Saturday 31 October 2015

Multilingualism is about multilinguals

Multilinguals are quite ordinary people. Not only do they outnumber monolinguals, worldwide, they’ve also been around for quite a while and they’re all over the place. Why is it, then, that specialist and lay outlooks alike continue to associate multilingualism with loaded words such as ‘challenge’, ‘complexity’, ‘(super)diversity’, ‘cost’, ‘benefit’, and to collocate the word with vocabulary evoking deviation, like ‘special’ or ‘exceptional’?

I can think of one reason: we’ve somehow lost track of the meaning of the word multilingualism to designate the status of being multilingual, as in the title of this blog, although there is no multilingualism without multilinguals. The result has been that multilingualism, like other -isms before it, acquired a life of its own, whereby we feel free to talk about it without needing to refer to the people that it supposedly describes. Simply using the word, for example, is nowadays a must, in ways that sometimes remind of the reverential tributes we feel we ought to pay to things that we do not really understand, -isms included. The abstract of Hervé Adami and Virginie André’s recent book, De l’idéologie monolingue à la doxa plurilingue: regards pluridisciplinaires, precisely captures the current awed stance about multilingualism, of which this excerpt is worth quoting in full:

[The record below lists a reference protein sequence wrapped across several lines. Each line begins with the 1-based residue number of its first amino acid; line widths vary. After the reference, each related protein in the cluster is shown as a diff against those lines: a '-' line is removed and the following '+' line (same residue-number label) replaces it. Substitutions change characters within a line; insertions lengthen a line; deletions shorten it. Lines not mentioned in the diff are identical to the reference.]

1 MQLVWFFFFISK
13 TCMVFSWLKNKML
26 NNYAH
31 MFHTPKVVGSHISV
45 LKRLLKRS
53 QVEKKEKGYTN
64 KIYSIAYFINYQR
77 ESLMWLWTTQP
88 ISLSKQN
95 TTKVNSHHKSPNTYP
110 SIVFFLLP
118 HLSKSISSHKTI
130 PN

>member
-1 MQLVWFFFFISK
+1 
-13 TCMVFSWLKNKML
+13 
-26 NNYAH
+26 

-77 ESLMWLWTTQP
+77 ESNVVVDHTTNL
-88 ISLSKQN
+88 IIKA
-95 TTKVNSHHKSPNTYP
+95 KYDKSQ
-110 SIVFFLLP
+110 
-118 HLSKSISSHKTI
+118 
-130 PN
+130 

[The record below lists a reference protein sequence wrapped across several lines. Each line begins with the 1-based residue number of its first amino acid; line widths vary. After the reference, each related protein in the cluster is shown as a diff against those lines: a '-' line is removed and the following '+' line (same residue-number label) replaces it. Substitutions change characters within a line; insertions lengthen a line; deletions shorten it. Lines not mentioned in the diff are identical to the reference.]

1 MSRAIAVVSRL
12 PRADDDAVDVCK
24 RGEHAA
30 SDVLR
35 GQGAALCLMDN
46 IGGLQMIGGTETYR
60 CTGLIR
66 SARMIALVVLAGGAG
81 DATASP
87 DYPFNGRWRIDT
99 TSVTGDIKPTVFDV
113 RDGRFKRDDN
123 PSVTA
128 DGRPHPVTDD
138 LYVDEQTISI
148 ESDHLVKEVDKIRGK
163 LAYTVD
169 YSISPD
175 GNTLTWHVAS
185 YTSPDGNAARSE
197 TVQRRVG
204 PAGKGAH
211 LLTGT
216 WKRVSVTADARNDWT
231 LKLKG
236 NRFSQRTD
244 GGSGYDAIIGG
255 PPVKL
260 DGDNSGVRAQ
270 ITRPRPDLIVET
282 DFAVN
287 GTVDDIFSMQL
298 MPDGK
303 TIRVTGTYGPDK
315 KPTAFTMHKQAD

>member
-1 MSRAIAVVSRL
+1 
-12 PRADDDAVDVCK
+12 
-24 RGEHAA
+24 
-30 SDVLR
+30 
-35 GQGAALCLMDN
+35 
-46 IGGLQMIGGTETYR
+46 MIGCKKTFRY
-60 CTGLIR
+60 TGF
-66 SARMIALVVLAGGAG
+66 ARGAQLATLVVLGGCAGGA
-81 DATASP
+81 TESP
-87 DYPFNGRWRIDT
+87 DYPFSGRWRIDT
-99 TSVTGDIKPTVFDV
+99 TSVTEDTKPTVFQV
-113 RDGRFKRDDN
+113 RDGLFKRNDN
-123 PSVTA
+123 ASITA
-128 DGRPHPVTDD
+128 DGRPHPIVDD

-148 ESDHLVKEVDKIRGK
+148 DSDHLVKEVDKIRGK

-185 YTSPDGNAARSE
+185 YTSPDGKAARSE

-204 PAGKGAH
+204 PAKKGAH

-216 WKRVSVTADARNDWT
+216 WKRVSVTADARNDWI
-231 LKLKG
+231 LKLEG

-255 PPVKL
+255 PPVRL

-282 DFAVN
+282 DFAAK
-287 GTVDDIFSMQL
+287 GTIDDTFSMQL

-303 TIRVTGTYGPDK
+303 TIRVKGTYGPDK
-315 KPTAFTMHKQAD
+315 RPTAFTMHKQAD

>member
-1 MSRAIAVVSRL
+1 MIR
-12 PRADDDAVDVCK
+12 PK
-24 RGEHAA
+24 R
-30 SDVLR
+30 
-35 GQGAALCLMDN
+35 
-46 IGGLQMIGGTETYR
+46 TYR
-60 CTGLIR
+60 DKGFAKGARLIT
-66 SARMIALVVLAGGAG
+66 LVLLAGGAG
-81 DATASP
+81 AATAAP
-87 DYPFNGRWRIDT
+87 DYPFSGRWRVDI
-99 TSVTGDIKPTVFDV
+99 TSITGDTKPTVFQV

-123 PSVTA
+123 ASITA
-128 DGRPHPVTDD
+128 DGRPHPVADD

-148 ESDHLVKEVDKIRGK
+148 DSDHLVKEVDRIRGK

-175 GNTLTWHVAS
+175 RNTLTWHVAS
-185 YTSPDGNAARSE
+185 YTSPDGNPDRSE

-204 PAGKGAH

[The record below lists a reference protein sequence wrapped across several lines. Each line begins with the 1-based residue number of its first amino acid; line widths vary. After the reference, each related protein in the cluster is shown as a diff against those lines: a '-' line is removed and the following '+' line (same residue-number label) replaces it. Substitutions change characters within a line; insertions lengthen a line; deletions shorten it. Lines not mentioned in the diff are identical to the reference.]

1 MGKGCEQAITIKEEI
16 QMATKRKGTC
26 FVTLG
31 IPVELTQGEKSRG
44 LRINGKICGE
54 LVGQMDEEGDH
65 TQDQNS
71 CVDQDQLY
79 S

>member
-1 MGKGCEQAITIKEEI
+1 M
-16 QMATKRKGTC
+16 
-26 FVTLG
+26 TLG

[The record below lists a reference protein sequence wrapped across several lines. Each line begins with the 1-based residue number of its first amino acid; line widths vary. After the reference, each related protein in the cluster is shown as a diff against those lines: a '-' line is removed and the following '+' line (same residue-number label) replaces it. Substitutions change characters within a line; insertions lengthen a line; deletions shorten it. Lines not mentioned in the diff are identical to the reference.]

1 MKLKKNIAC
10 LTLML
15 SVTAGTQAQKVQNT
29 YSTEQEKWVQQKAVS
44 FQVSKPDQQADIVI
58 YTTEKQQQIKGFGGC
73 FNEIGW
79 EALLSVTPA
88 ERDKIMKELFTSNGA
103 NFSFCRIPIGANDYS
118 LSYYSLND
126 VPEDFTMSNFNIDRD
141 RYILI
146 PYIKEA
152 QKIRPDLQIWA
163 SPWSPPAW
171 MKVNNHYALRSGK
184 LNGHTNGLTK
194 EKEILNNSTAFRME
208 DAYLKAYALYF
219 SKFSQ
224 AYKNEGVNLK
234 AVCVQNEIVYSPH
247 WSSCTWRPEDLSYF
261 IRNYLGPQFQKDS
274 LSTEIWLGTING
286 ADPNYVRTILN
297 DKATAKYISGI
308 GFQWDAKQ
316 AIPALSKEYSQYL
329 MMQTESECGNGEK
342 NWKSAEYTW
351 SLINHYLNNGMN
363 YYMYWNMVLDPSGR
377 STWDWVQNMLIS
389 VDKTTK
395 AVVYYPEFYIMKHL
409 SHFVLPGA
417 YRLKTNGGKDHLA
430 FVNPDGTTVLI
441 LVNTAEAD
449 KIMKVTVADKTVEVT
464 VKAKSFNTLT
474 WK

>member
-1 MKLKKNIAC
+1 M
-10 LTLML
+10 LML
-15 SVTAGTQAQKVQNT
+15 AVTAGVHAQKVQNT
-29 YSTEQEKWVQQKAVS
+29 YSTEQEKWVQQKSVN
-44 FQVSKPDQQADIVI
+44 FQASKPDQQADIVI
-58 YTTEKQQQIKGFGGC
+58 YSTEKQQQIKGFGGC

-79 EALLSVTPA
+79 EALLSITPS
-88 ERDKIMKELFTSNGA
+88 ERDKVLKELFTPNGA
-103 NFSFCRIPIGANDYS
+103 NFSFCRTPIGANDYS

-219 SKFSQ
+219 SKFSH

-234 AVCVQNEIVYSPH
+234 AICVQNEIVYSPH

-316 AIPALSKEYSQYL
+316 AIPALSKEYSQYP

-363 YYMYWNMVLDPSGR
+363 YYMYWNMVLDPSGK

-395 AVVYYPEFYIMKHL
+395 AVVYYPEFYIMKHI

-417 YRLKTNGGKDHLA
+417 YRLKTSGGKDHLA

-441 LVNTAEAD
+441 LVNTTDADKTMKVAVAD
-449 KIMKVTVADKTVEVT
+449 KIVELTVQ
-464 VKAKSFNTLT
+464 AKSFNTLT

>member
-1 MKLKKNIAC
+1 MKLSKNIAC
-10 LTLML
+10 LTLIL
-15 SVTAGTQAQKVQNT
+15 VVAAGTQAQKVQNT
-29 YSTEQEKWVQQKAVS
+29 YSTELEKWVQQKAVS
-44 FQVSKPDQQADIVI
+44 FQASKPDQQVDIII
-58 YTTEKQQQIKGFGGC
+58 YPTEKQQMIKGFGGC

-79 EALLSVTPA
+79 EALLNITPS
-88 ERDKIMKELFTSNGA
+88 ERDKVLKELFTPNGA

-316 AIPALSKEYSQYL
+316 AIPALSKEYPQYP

Le vent ayant tourné en faveur de la “pluralité”, sous toutes ses formes, le plurilinguisme est devenu une notion à la mode puisqu’il s’inscrit dans le sacro-saint “respect de la diversité” qui constitue le socle idéologique de la bien-pensance d’aujourd’hui. Dans cette communion collective autour des bienfaits et des avantages du plurilinguisme, on a oublié qu’il devait constituer un objet d’étude plutôt qu’un objet de culte.

Cult objects tend to develop (evil? benevolent? mysterious?) strangleholds on us common mortals, making us do things and be things that we’re powerless to control. Multilingualism does or doesn’t do this and that to us, ought to be something but mustn’t be the other, we should and should not, can and cannot do so much or so little about it – is this what being multilingual is all about? Do we really want to go on stockpiling opinions about multilingualism until this -ism fad inevitably burns itself out and the next one enters the stage?

Or do we want to start dealing with multilingualism for what it factually is, the natural linguistic state of over half of humankind, across time and space? This means start dealing with people, not words, because multilingualism is about multilinguals. It means start looking at what multilinguals do, how they do it and why, to find out what’s going on, not what we’ve been told must be going on. It means focusing away from two myths which have compounded the purported intractability of multilingualism.